I think the divide here is between judgmental and non judgmental people. If you aren’t judgmental my guess is that you tend to think that everyone else isn’t either. Hence you ignore a potential danger because seat of the pants it doesn’t appear threatening to you.You know back in the day companies used to interview the wives to make sure that they were subservient enough so that the husband could get his job done (with full support) unimpeded. And the reality of hiring someone (for lack of a better way to put it) “with problems” is something that is very very real in a traditional small business where the full load falls on very few people. If one of those people isn’t able to function it falls on “mr owner” as problems and aggravations. It makes 100% sense that you would want to avoid problems down the road as opposed to just being a nice guy and clicking your heals and wishing that everything will be fine. Perhaps this is something that those who work for corporations and have job safety nets don’t fully understand.Which is why having government policies to encourage or force companies to give family leave (as only one example) are a mistake. Even if it is something that only large or financially secure companies end up having to do, it still greatly disadvantages the majority of small companies in insecure positions that aren’t in a position to offer the same benefits. Hence they will never grow to be larger companies.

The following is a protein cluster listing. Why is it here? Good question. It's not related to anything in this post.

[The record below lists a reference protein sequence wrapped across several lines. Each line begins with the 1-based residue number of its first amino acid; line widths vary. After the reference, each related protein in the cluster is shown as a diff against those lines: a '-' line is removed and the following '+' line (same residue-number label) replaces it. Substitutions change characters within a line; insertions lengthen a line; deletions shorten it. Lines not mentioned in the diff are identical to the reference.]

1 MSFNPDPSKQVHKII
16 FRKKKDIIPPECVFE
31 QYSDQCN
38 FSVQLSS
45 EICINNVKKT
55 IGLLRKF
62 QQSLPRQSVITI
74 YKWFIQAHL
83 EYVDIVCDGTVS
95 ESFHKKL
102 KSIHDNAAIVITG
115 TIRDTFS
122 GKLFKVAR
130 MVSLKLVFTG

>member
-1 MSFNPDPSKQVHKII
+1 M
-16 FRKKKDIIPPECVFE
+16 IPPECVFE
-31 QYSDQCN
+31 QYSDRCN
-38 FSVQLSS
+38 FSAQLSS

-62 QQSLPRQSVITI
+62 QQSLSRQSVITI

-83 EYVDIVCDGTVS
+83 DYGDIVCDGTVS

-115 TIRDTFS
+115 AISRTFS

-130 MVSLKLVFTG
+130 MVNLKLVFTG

http://www.nytimes.com/2016…”People who carry genes that accelerate or intensify that pruning are at higher risk of developing schizophrenia than those who do not, the new study suggests.”Current understanding points to genes not being sufficient…environment triggers the gene expression…if one identical twin develops schizophrenia, only ~30-50% likelihood of other twin developing it……babies born after a bad flu season or e.g. Finnish Winter War trauma more likely to develop schizophrenia…so it seems quite likely that people who didn’t suffer from the disease would get the stigma of carrying the gene if information were widely available like a credit report.accusing someone of being judgmental in this context is frankly insensitive. it’s like telling people who have been victims of e.g. racist police brutality that they see racism everywhere due to some character failing in themselves.to me it seems naive to the point of ignorance to ignore the inevitability of this information being used in socially undesirable ways. (unless one sees eugenics as socially desirable) what are you going to tell the kid who got barred from school because of a gene? is there something he doesn’t understand because of big guvmint? http://www.wired.com/2016/0…
“As genetic testing explodes, health insurers are banned from denying coverage based on results. The same doesn’t apply for life insurance.”http://www.fastcompany.com/…